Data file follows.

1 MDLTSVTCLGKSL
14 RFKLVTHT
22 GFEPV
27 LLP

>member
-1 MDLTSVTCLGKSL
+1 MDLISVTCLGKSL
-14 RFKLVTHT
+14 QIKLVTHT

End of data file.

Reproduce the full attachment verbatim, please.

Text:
1 MDLTSVTCLGKSL
14 RFKLVTHT
22 GFEPV
27 LLP

>member
-1 MDLTSVTCLGKSL
+1 MDLISVTCLGKSL
-14 RFKLVTHT
+14 QIKLVTHT